The story about MLM Scammer Luan Vitor

Network Money Blog
4 min readMar 6


The multi-level marketing (MLM) industry has earned a negative reputation, and for good reason. However, the fault often lies not with the MLM companies themselves, but with the individuals who join them.

There are many bad actors in this space who have contributed to the industry’s poor image. Unfortunately, the emergence of cryptocurrencies has exacerbated the problem. In recent years, numerous crypto MLMs have sprung up, most of which have failed.

Perhaps the most notorious example is OneCoin, a fraudulent cryptocurrency scheme operated by offshore companies OneCoin Ltd and OneLife Network Ltd. Both founded by Ruja Ignatova and Sebastian Greenwood, with offices in Bulgaria and Dubai.

OneCoin is just one illustration of a larger trend. Many leaders from the traditional, product-based MLM industry have moved to crypto MLMs, attracted by the promise of making more money in less time without having to deal with physical inventory.

As a result, it’s not uncommon to see promoters from companies like Tupperware, Amway, and Herbalife transitioning to the crypto space.

Crypto MLM Leaders

“Get-rich-quick” schemes often seem to have a negative impact on people. However, it’s important to recognize that money doesn’t necessarily change people; it simply reveals their true character.

Consider the example of a financially inexperienced person who suddenly comes into a large sum of money. Unfortunately, the multi-level marketing (MLM) industry is rife with such individuals, many of whom lack proper education or training.

When these individuals make a significant amount of money, they often squander it on flashy cars, designer clothing, and other depreciating assets. As a result, their newfound wealth can quickly disappear.

Desperate to make more money, many MLM leaders turn to crypto MLM schemes. However, this approach presents its own challenges. When these deals collapse, the leader’s team is often left feeling betrayed and angry, forcing the leader to rebuild their network from scratch.

Despite these setbacks, some MLM leaders have come up with a new approach: making crypto MLM companies pay them to promote their schemes. This represents a disturbing new trend in an industry that has already experienced significant degradation.

Crypto MLM deals

In the world of crypto MLMs, it’s common for self-proclaimed leaders to approach the owners of such schemes with various demands. Some ask for free deposits, while others request money to organize events in their home countries. Some even go so far as to ask the owners to take their sub-leaders to global company events, which are typically held in Dubai.

Despite its remote location and challenging climate, Dubai has become a hub for those with a taste for all things artificial and superficial. However, this alone does not explain why so many scammers are drawn to the city. Rather, it’s the absence of extradition treaties and the lack of regulation concerning multi-level marketing (MLM) fraud that make Dubai an attractive destination for these individuals.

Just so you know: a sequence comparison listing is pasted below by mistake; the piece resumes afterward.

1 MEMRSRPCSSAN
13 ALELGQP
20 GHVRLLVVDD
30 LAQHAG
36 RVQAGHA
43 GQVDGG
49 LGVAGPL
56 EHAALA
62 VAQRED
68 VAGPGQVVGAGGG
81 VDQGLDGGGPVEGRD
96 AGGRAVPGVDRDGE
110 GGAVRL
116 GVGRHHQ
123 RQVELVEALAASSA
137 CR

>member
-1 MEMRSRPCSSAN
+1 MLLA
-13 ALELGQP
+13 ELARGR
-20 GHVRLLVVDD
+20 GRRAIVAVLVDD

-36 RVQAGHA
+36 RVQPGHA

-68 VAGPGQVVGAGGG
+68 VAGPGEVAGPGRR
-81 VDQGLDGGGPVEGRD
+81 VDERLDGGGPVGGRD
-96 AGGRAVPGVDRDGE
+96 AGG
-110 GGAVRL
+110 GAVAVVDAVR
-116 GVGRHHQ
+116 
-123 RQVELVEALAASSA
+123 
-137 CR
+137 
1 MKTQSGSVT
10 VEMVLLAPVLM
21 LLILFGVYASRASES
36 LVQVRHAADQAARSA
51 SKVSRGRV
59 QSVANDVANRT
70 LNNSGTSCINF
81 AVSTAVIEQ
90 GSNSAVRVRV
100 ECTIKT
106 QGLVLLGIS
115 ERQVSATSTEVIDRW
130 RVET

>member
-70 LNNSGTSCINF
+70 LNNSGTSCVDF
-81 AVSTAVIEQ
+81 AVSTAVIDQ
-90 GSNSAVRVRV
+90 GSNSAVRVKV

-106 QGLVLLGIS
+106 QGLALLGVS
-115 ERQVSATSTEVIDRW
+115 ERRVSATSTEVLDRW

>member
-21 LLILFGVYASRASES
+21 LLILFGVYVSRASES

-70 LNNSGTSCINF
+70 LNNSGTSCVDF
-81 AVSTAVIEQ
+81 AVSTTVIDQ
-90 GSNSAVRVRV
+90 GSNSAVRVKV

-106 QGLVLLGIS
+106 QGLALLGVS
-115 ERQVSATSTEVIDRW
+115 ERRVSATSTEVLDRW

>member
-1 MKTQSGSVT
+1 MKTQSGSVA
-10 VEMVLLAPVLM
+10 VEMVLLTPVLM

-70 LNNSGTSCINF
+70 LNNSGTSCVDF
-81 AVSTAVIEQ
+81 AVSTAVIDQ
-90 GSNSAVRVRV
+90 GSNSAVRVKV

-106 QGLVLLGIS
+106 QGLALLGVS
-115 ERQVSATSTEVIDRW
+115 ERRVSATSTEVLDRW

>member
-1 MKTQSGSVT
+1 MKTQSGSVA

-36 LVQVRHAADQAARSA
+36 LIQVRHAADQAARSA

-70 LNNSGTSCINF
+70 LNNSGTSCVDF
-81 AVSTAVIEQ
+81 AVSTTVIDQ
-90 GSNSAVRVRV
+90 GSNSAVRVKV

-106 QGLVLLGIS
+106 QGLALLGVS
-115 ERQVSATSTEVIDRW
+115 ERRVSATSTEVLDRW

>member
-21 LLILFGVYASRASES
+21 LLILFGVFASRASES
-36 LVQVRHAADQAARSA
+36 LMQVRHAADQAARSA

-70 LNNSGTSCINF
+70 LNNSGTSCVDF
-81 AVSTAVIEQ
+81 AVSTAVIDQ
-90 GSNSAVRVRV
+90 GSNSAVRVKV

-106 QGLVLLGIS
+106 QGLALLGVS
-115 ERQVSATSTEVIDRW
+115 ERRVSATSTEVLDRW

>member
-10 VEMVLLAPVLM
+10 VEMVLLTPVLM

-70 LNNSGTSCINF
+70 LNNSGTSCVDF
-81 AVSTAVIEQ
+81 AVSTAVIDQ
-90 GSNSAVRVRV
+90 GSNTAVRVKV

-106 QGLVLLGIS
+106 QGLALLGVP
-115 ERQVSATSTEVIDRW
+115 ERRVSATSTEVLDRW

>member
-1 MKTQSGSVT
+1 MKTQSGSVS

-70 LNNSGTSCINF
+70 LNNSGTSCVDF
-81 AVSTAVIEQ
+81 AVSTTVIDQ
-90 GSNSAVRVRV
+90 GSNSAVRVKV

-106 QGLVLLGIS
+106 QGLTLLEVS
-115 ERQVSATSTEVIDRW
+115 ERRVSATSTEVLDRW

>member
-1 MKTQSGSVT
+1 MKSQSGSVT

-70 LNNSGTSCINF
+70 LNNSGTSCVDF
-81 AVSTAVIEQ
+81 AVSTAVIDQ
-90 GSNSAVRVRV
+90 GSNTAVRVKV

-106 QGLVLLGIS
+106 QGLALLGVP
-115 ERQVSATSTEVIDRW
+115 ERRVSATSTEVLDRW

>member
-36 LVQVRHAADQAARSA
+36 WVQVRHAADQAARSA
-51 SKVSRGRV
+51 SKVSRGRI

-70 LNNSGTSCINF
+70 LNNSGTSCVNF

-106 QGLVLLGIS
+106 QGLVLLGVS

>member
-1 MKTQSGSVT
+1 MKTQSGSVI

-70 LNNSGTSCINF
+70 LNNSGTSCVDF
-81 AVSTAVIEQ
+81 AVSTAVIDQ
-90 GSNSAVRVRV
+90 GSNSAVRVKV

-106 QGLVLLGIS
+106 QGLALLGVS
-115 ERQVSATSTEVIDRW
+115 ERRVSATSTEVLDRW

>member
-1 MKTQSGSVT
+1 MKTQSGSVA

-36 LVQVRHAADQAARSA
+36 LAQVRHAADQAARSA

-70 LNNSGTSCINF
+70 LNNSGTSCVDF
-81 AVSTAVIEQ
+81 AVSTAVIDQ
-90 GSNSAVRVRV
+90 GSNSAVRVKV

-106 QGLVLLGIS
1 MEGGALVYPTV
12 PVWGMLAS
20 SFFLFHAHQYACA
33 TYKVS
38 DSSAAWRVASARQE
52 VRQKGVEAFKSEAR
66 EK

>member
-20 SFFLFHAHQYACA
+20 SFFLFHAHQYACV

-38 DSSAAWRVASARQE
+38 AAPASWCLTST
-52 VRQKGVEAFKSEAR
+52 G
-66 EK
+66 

As part of the United Arab Emirates (UAE), Dubai is situated in a country that has extradition treaties with only a limited number of nations. This, in turn, allows scammers to operate with relative impunity, making it all the more challenging for law enforcement officials to hold them accountable for their actions.

The biggest fraudster Luan Vitor

Luan Vitor is perhaps one of the most notorious fake MLM leaders in the cryptocurrency space. His modus operandi involves approaching various crypto MLM companies and convincing them to take his team of leaders to Dubai. To gain the trust of these companies, Vitor provides an abundance of proofs that demonstrate his supposed success as a promoter. He presents himself as a highly accomplished individual with a proven track record of success.

In one such instance, Vitor was seen in the company of known scammer Sam Lee, who defrauded millions through his businesses HyperFund and later Hyperverse.

MLM scammer Luan Vitor with Sam Lee from HyperVerse

Luan Vitor portrays himself as a prosperous online entrepreneur on his Facebook page, which can be accessed at

MLM scammer Luan Vitor on Facebook

Luan Vitor’s fraudulent scheme

Presenting himself as a successful crypto MLM leader involves a variety of tactics, such as sharing screenshots of previous back offices with millions of sales, photos from attending large MLM events, and arranging Zoom calls with alleged MLM leaders. Despite being a Brazilian native, Luan Vitor claims that most of his teams are based in Southeast Asia, specifically in Vietnam and Thailand. If asked to prove the legitimacy of his leaders, he would arrange a call with them, often with the help of his professional interpreter, Paulo, who facilitates communication as Luan Vitor doesn’t speak English. It is unclear whether Paulo is involved in Luan Vitor’s fraudulent scheme.

Once Luan Vitor has convinced an MLM company to spend money on him, he contacts his travel agency for a quote. The MLM company sends him cryptocurrency funds, and he takes care of all the bookings for his leaders. He even sends the company all the passports of his leaders to give the impression of legitimacy. He also makes his leaders sign up with the MLM company and make a small deposit.

However, Luan Vitor never shows up at the event with his leaders. Instead, it’s suspected that he may have traveled to Dubai for a free vacation while leaving his sub-leaders behind.

It is possible that he attended a different event in Dubai, but there is no way to confirm it. However, what is certain is that if you are a crypto MLM business owner and Luan Vitor approaches you, you know what you are getting into.

This article serves as a warning to potential victims of Luan Vitor, in order to prevent them from losing their money.